The ferryboat known more commonly as Smoky Joe than by its real name, the Philadelphia, steamed three times a day for 16 years from Pier 5 Light Street across the Chesapeake Bay to Love Point.
By the time it was retired in 1947, Smoky Joe had managed to sail into the hearts of Baltimoreans and those on the Eastern Shore.
Described as a "Dumpy double-ender," the boat earned its nickname because of the telltale trail of black coal smoke that belched from its two tall funnels (reduced to one after an 1935 refit). The ferry was a perpetual smudge on the city's skyline.
Some waterfront observers wryly suggested that the ferry be called Smoky Josephine -- after the custom of referring to a vessel as "she" -- rather than Smoky Joe, but the latter name stuck.
Painted a deep red with the keystones of its owner, the Pennsylvania Railroad, affixed to its funnels, Smoky Joe earned a reputation for ice-breaking and rescuing stranded ships and mariners.
"Smoky -- 200 feet long, 65 wide, 48 years old and as graceful as a tub of butter -- has saved so many lives and towed so many disabled small boats to safety that she is known as the Good Samaritan of the Harbor," said The Sun in 1946.
One of her longtime captains, Washington I. Woodall, who died in 1939, had been called the "Chesapeake Bay Life Saving Association."
In an interview with The Sun, he said: "We pick them all up, big or small. We're glad to be able to help anybody. It's all in a day's work."
A 1946 Sun editorial said: "Some said she made more rescues than anybody could count. Others, more conservatively inclined, put the number of souls saved at 200, men, women and children.
"The heroic rescues of 'Smoky Joe' made good reading and it may be assumed that every reporter who covered the waterfront was alert to see that not one escaped him. Yet on the basis of that evidence the record of persons rescued were neither
'countless' nor 200. They numbered in all 69, of whom 50 were passengers on the City of Baltimore. Such is the record. But that is neither here nor there. Smoky Joe's immortality is as safe as that of Paul Revere and Barbara Fritchie, and for much the same reason."
A tribute in verse
Raymond Tompkins, a Baltimore newspaperman, immortalized the ferry in poetry:
Monitor and Merrimac, Goliath and his Dave --
Hist'rys full of mice an' the lions that they save --
But for real immortality (it may sound silly),
My money's on the story of the ferry boat Philly.
In addition to automobiles and trucks on its main deck bound for the Eastern Shore or Baltimore, businessmen, students and vacationers boarded for the two-hour-and-20-minute crossing.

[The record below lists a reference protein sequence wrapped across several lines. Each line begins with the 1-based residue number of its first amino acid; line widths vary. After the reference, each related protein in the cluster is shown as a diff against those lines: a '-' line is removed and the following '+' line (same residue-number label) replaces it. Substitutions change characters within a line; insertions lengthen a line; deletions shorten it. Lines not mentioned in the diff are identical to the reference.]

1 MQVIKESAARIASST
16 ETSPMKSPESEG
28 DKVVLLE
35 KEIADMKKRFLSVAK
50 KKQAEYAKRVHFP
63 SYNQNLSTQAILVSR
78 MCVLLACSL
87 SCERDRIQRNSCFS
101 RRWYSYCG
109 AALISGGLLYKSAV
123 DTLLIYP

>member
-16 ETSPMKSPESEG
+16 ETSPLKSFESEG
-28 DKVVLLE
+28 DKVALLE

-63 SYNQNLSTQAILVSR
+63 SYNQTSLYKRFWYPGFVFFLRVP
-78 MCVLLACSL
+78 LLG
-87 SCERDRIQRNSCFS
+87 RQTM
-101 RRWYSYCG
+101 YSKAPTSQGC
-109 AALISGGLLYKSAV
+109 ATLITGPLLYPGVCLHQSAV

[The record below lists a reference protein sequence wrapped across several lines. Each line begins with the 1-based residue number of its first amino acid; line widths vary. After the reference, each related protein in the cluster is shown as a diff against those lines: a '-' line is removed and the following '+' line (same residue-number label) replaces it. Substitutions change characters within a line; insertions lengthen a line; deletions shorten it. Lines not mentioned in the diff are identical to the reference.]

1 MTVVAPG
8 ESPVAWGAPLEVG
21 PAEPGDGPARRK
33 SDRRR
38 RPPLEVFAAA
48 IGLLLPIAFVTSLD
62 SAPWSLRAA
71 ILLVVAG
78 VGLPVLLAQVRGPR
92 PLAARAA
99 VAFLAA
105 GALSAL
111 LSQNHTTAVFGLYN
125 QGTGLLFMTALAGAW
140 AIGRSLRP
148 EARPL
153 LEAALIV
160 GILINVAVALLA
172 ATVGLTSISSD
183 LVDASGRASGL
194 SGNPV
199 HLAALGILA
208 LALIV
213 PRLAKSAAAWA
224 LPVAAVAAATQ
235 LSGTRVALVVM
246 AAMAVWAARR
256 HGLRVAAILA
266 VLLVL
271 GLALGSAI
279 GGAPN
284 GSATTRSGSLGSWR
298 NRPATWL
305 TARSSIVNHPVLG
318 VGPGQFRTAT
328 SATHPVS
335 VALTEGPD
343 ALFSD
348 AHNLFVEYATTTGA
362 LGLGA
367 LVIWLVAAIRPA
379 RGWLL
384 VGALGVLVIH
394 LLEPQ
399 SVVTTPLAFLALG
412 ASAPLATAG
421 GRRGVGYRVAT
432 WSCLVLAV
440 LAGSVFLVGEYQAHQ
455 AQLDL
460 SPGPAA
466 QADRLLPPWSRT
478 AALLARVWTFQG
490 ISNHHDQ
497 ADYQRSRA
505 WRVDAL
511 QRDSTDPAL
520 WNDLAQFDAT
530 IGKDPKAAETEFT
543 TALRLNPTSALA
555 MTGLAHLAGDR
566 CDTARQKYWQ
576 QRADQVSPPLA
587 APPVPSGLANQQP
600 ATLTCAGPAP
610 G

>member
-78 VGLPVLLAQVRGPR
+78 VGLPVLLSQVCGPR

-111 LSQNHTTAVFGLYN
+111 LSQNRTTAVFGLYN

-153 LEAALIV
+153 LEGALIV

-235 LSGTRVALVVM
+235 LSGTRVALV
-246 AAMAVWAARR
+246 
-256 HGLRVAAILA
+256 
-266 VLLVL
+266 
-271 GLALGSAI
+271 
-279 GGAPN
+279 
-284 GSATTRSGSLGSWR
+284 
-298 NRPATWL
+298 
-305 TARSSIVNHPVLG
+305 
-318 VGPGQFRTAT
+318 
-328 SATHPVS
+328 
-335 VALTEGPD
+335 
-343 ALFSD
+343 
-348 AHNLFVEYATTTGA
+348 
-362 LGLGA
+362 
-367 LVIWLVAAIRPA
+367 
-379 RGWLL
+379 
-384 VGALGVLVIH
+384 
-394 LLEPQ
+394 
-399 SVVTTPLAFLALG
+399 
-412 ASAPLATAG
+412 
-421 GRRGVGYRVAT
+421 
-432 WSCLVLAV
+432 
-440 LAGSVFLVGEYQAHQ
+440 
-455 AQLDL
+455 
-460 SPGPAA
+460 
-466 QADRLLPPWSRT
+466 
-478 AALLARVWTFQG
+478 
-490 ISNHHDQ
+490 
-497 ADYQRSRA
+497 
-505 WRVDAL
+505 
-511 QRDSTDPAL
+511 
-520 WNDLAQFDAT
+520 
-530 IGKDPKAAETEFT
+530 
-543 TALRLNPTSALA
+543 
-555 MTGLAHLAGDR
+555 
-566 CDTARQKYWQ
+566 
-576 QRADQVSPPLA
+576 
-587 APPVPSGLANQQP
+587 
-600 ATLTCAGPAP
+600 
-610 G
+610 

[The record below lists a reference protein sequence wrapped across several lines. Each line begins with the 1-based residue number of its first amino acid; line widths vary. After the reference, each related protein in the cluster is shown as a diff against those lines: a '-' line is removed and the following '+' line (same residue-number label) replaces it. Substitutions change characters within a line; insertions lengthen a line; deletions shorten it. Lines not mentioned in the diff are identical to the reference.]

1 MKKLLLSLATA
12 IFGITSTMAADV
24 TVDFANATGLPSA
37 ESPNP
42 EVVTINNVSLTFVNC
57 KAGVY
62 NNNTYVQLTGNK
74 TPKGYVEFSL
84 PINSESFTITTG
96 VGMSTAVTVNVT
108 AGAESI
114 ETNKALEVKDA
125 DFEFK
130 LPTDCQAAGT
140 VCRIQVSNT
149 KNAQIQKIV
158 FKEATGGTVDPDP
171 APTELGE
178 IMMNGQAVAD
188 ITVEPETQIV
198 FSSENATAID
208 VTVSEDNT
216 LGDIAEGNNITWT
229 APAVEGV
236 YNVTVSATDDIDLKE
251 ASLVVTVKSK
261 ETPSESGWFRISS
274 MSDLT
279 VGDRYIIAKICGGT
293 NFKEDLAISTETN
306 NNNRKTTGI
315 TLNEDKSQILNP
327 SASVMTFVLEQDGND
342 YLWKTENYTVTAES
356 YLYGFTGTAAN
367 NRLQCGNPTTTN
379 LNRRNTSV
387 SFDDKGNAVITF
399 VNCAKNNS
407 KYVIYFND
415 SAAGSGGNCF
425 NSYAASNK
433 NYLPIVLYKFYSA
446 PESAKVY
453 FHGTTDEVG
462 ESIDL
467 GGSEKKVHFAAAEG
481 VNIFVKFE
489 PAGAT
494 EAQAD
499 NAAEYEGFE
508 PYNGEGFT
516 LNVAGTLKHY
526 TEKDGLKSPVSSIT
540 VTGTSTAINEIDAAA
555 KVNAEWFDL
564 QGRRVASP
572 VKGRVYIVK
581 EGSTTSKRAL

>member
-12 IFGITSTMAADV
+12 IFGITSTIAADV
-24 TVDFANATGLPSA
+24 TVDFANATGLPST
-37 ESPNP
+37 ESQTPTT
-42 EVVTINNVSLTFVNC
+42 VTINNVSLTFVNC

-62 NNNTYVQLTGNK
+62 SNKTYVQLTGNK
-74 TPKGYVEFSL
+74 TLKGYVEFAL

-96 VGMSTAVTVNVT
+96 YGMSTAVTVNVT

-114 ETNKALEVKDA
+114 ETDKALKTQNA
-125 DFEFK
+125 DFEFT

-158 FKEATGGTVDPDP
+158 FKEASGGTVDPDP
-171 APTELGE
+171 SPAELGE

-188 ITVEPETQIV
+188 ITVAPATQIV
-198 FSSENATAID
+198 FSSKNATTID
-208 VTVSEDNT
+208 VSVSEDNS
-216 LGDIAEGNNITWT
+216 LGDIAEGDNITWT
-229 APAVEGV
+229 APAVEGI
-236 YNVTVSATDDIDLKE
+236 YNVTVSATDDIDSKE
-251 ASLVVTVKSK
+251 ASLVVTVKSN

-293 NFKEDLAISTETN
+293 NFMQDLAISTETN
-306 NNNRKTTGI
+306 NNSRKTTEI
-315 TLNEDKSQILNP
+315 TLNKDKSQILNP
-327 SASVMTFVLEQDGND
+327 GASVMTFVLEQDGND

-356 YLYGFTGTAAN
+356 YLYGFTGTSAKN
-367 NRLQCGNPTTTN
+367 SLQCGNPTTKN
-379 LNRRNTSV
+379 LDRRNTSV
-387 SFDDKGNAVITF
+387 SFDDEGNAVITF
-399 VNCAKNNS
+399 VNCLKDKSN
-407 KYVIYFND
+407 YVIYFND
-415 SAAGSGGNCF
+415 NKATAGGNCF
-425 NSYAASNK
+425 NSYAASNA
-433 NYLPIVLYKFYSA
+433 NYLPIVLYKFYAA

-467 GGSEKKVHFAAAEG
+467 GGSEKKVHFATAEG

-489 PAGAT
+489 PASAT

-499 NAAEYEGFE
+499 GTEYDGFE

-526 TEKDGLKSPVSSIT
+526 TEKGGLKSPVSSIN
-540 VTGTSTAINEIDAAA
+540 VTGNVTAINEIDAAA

In good weather, passengers enjoyed a picnic lunch of fried chicken or steamed crabs on the broad decks. In winter, passengers were safely wrapped in the steam-heated comfort of roomy, mahogany-paneled salons, where they passed the voyage in upholstered leather chairs.
Arrival at the Love Point Hotel meant that some travelers had reached their destination. For others, it was a transfer point to the trains of the Baltimore and Eastern Railroad, later the P.R.R., which would speed them on to Denton, McDaniel, Easton, Preston or West Ocean City.
Frigid winters and ice on the bay failed to deter Smoky Joe from its appointed rounds. With its powerful, 1,200-horsepower steam engines, the ferry cut through ice 15 to 30 inches deep while larger liners like the City of Baltimore were stalled by the ice.
However, by early 1947, with freight and passenger traffic falling off, an application was filed with the state's Public Service Commission to discontinue the ferry run.
"Smoky Joe has outlived his time," said an editorial in The Evening Sun. "Once an essential link between Baltimore City and the Eastern Shore, the ferry has lost money consistently for the last eight years. In the day of the automobile and the airplane, old Smoky Joe's faithful puffing can't keep up the pace set by his competitors. It takes two hours and twenty minutes from terminal to terminal, a distance of 27 miles.
"Smoky Joe will go into retirement with the knowledge of having served his purpose well, but the memory lingers of the good old days when the bay was alive with such vessels as this."
The ferry's last trip began at 8 p.m. Aug. 31, 1947, with 187 passengers aboard. As the vessel pulled away from the Light Street pier, its passing was noted by other vessels.
"As she moved down the harbor, she was greeted with the nostalgic 'farewell,' three blasts from the nearby Bay Belle. These signals were repeated as she proceeded down the harbor by the fireboat Cataract, the police boat Charles Gaither and the fireboat Deluge," said The Sun.
On the decks, groups of nostalgic passengers sang to the ukulele-playing of a fellow passenger. Ship's watchman Blair Collins told The Sun, "It is the saddest and yet the happiest trip we have had." Charles C. Norfolk, a Baltimore passenger, said, "I'd as soon lose a leg than lose Smoky Joe."
Scrapped in 1952
In January 1948, Smoky Joe was sold to the Delaware-New Jersey Ferry Co. for operation on the New Castle, Del., and Pennsville, N.J., run. Painted white and with its engines converted to oil burners, Smoky Joe returned to Baltimore one more time. In 1952, the ferry was taken to the Patapsco Scrap Co.'s Fairfield yard, where it was dismantled.
In a farewell editorial, The Sun said:
"Smoky Joe was more than a ferry boat. It was one of Maryland's best-known local characters, the hero of countless rescue stories, an icebreaker without peer and the best friend of lovers, fishermen and Sunday picnickers. More than that, it was the last tangible evidence of those gay but grimy days when Baltimore was linked to railroad service on the Eastern Shore and excursion parties merrily clattered their way to Ocean City in wooden coaches."
Pub Date: 9/07/97